Hammond needs to simplify tax system
The Times’ Mark Little and the Telegraph’s Mathew Lynn both call for the Chancellor Phillip Hammond to use his Autumn statement as an opportunity to scrap swathes of taxes. They say Britain’s tax system has become dysfunctional and inefficient. Mr Littlewood says Mr Hammond should be seeking to ease the overall tax burden down to about 30% of national income to boost confidence and stimulate growth. Mr Lynn takes particular exception with the buy-to-let tax and says all changes to stamp duty should be scraped – “You shouldn't need a couple of hours with an expensive lawyer or accountant just to work out how much stamp duty you owe when you buy a property,” he quips. He adds that ideas such as a tax on sugary drinks are nothing more than virtue signalling while a sprawling array of Isas are “simply cluttering up the tax system.”
Reported In:The Times, The Daily Telegraph
EU tax haven blacklist criteria contested
The UK is among several countries arguing that a non-EU country with a zero rate of corporation tax should not necessarily be blacklisted by the EU as non-cooperative. The UK, Ireland, Sweden, the Baltic states, the Netherlands and Luxembourg argue that the EU has no right to penalise outside jurisdictions for setting zero rates, because corporate tax is not an EU competence. David Gauke, chief secretary to the Treasury, is expected to tell EU finance ministers in Brussels today that the UK opposes attempts to put Guernsey, Jersey and British Overseas Territories on the list. The UK is also pressing to allow potential blacklistees until 2020 to meet the EU criteria rather that the current 2017 deadline. The move angered some MEPs who believe the British government should not be allowed to set deadlines that clashed with the Brexit timetable.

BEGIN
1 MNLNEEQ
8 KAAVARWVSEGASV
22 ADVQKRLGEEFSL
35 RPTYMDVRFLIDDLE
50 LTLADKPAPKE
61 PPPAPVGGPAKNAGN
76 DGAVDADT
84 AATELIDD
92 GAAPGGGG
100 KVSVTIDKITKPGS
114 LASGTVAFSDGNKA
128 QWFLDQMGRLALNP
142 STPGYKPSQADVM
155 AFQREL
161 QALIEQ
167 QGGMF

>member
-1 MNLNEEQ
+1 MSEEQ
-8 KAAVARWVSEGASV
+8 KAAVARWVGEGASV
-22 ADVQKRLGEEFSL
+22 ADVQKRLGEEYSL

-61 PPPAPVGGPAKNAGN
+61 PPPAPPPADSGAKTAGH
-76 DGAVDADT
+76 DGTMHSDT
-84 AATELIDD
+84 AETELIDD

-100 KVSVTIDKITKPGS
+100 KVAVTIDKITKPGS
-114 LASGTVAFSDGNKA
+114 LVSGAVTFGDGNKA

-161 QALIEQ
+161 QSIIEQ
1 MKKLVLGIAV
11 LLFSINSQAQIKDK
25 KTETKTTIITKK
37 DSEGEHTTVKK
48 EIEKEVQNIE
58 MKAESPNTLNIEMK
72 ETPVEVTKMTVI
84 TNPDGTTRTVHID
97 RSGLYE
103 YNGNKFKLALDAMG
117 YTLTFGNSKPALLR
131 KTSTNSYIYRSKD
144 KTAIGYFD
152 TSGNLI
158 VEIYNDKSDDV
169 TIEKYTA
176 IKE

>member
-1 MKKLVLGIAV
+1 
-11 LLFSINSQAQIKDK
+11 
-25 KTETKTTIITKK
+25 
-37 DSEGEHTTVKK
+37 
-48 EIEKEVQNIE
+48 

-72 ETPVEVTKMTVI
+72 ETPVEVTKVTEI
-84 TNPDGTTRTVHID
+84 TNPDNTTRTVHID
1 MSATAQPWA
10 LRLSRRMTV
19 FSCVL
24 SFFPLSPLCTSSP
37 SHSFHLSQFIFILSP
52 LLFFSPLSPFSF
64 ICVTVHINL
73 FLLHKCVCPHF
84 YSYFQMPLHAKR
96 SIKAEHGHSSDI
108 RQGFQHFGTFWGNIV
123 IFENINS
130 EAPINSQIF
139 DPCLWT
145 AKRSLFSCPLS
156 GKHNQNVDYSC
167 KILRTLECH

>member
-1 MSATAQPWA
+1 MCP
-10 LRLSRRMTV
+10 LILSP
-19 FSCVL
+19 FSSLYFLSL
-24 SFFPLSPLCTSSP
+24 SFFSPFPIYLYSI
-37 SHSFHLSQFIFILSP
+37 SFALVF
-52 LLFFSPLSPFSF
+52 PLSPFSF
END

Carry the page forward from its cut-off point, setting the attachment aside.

Reported in: The Guardian,
Digital tax should not be a burden to businesses
HMRC’s Jim Harra writes to the FT to reassure businesses that the Revenue’s digital transformation project will result in “a simpler, more efficient tax system that frees business people from red tape and form-filling.” His comments come after several industry bodies voiced concerns about the viability of HMRC’s Making Tax Digital (MTD) strategy. The CIOT has called on HMRC to defer its introduction amid fears the current timetable and lack of information underpinning its implementation could undermine voluntary compliance and trust in the tax system. And the ATT has cited major concerns about the regime’s penalty proposals in its response to the MTD consultation.
Reported in:Financial Times,
Eurozone growth cut
The European Union has raised its eurozone growth forecast for this year but lowered it for 2017, warning that the economy faces new challenges due to Brexit and rising inequality. Pointing to increased global risks for the 19-country single currency area, the European Commission said economic growth this year would reach 1.7%. The commission added that eurozone growth would slow to 1.5% growth next year, as the negative effects of Britain's looming divorce from the EU began to be felt more deeply. It cut its 2017 growth forecast for the UK to just 1%, almost half the 1.8% in its May round of forecasts.
Reported in: The Independent
Business confidence down since Brexit
A survey of 1,000 accountants by the ICAEW has found that business confidence has plunged since the Brexit vote, even though exports have been boosted by the 16% drop in the value of the pound since June 23. Michael Izza, chief executive of ICAEW, said “Businesses are planning on slowing investment. The forthcoming Autumn Statement is an opportunity therefore to encourage businesses to make the most of the fall in sterling”. The concern was echoed by the EEF, which says that three out of five manufacturers are planning to spend the same or less on equipment and facilities.
Reported in: The Independent
Beware crowdfunding conundrum